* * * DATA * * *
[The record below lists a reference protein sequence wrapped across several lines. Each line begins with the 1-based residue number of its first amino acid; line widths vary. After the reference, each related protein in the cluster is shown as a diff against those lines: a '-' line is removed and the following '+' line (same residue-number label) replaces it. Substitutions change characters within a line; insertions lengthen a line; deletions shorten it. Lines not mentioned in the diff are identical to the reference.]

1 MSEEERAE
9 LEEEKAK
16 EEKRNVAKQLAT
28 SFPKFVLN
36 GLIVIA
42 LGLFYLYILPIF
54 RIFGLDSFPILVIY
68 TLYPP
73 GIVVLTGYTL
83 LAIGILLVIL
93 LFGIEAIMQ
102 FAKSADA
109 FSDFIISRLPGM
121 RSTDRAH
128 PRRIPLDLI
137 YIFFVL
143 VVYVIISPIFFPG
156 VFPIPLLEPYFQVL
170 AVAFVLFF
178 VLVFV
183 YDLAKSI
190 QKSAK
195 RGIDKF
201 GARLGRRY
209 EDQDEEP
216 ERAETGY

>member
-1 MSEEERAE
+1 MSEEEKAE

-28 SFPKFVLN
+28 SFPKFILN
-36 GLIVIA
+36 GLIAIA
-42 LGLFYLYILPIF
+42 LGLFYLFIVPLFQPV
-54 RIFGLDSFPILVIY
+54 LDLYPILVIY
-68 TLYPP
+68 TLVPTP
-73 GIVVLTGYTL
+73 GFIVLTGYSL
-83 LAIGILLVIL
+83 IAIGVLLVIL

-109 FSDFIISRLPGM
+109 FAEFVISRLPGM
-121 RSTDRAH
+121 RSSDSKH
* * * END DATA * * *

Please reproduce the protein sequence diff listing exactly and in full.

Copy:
[The record below lists a reference protein sequence wrapped across several lines. Each line begins with the 1-based residue number of its first amino acid; line widths vary. After the reference, each related protein in the cluster is shown as a diff against those lines: a '-' line is removed and the following '+' line (same residue-number label) replaces it. Substitutions change characters within a line; insertions lengthen a line; deletions shorten it. Lines not mentioned in the diff are identical to the reference.]

1 MSEEERAE
9 LEEEKAK
16 EEKRNVAKQLAT
28 SFPKFVLN
36 GLIVIA
42 LGLFYLYILPIF
54 RIFGLDSFPILVIY
68 TLYPP
73 GIVVLTGYTL
83 LAIGILLVIL
93 LFGIEAIMQ
102 FAKSADA
109 FSDFIISRLPGM
121 RSTDRAH
128 PRRIPLDLI
137 YIFFVL
143 VVYVIISPIFFPG
156 VFPIPLLEPYFQVL
170 AVAFVLFF
178 VLVFV
183 YDLAKSI
190 QKSAK
195 RGIDKF
201 GARLGRRY
209 EDQDEEP
216 ERAETGY

>member
-1 MSEEERAE
+1 MSEEEKAE

-28 SFPKFVLN
+28 SFPKFILN
-36 GLIVIA
+36 GLIAIA
-42 LGLFYLYILPIF
+42 LGLFYLFIVPLFQPV
-54 RIFGLDSFPILVIY
+54 LDLYPILVIY
-68 TLYPP
+68 TLVPTP
-73 GIVVLTGYTL
+73 GFIVLTGYSL
-83 LAIGILLVIL
+83 IAIGVLLVIL

-109 FSDFIISRLPGM
+109 FAEFVISRLPGM
-121 RSTDRAH
+121 RSSDSKH